The International Monetary Fund and the World Bank: A Case for Separating the Conjoined Twins

Lex Rieffel
Lex Rieffel
Lex Rieffel Former Brookings Expert

October 6, 2008


The IMF and the World Bank were created in 1944 to be at the center of a sound and dynamic international financial system. They have not adapted well to far-reaching changes in the global economy over the past twenty years, and are now poorly equipped to tackle the challenges that lie ahead. Their antiquated governance structures have undermined their legitimacy. Overlapping responsibilities have fostered confusion about their roles.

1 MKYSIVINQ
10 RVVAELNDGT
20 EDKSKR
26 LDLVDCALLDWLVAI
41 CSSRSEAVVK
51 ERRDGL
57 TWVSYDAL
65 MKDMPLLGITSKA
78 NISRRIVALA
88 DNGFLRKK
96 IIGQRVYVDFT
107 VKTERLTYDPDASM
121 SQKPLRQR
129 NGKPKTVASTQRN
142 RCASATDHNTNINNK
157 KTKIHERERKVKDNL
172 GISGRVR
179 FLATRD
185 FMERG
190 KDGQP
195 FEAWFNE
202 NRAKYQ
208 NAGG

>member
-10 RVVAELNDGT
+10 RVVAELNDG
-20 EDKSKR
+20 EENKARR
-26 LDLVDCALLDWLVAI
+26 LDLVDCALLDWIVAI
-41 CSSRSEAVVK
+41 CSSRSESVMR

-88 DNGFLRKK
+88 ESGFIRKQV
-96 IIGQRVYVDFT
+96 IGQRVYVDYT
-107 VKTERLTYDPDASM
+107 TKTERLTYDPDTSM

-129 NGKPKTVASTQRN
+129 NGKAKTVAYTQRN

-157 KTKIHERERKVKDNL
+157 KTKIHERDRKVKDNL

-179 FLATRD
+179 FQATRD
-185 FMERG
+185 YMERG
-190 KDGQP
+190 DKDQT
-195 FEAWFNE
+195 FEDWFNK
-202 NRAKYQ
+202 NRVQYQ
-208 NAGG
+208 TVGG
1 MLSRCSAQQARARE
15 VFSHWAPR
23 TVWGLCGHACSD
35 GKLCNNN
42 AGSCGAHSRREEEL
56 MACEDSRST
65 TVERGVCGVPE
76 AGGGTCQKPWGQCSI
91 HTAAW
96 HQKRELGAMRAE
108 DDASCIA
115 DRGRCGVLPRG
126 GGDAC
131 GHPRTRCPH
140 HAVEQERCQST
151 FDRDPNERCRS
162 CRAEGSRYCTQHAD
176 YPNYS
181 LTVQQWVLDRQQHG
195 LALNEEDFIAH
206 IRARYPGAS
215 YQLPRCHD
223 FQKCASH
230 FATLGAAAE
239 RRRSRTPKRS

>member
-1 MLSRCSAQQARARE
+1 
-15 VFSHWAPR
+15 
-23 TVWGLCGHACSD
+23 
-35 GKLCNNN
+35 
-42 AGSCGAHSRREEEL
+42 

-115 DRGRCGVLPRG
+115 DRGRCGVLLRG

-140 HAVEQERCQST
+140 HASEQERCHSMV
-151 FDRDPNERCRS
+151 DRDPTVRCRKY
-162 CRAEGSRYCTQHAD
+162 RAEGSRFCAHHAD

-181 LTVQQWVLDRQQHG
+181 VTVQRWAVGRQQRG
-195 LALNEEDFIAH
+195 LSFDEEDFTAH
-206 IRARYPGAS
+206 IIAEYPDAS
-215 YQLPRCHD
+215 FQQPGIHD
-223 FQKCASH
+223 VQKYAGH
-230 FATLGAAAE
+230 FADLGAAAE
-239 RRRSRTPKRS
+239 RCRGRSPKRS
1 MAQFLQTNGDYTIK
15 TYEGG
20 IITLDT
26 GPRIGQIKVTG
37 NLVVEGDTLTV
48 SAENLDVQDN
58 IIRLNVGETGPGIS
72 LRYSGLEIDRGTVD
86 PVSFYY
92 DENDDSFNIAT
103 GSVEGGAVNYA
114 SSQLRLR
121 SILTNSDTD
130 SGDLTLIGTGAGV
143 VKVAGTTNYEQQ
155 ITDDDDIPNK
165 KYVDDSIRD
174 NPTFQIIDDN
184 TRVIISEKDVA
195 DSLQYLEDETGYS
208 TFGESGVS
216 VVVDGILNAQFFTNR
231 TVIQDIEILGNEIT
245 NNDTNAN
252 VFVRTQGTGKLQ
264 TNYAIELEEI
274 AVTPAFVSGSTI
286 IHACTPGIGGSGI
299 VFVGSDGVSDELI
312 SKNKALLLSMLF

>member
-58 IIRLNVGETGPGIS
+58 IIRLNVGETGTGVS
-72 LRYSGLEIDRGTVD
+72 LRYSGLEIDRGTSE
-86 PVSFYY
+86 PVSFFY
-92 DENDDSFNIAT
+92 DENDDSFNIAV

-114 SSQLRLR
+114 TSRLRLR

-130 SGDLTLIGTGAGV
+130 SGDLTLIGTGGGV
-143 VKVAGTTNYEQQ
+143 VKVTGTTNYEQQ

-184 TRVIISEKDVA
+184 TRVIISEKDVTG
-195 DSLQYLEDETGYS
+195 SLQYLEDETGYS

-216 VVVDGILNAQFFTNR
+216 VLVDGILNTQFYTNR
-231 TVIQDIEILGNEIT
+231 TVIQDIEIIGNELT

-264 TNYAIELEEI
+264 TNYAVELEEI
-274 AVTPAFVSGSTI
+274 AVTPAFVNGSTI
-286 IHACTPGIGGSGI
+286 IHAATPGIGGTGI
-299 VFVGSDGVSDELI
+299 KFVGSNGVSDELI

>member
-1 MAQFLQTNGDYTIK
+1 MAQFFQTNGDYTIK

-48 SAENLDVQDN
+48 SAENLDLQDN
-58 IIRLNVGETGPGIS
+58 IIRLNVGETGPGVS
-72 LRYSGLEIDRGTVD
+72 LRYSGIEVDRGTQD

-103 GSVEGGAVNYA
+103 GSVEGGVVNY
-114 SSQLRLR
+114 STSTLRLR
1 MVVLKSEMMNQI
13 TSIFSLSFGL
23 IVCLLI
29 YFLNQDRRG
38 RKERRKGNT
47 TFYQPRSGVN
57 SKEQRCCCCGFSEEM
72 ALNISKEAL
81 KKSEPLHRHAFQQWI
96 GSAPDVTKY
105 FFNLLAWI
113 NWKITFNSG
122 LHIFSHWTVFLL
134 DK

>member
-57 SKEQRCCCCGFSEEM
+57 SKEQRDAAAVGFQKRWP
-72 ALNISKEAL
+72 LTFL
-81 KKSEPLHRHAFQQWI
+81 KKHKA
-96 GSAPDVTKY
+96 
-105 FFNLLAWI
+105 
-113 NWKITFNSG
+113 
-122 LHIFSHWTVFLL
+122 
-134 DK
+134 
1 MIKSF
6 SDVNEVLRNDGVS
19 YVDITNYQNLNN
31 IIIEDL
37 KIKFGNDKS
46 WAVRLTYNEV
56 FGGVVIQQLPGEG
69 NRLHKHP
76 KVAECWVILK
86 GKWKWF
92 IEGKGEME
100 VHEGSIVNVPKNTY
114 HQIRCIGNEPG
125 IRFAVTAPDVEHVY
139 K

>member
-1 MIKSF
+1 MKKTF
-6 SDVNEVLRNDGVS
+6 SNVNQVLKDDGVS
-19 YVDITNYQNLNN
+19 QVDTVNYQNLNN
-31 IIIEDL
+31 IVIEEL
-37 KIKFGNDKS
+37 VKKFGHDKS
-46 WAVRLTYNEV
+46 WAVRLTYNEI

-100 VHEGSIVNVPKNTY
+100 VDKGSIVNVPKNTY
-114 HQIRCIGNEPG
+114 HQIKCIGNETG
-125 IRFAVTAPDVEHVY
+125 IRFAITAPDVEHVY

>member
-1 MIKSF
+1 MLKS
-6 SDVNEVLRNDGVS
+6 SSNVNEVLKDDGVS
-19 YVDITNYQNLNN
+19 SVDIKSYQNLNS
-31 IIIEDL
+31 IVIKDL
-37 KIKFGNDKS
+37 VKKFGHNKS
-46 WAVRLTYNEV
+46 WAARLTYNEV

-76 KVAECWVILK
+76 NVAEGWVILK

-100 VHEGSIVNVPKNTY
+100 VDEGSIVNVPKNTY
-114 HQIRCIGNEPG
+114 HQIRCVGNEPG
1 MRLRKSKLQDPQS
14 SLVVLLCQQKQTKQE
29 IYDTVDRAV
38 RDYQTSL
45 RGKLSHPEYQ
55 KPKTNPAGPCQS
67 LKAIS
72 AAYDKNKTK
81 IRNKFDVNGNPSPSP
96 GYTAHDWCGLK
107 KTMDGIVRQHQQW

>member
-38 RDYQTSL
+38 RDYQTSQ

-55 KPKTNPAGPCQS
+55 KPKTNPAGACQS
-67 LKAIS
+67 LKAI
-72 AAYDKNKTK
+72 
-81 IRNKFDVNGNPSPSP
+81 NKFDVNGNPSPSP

The United States is the principal obstacle to re-positioning these institutions to strengthen the global economy and extend its benefi ts to all nations. An initiative by the next President to develop fresh mandates for the IMF and World Bank could be a low-cost, high-impact element of a new foreign policy designed to move the United States from being a stumbling superpower to being a trusted global partner. Steps to visibly differentiate the two institutions, including moving the headquarters of the World Bank to Europe, could help each one become more effective.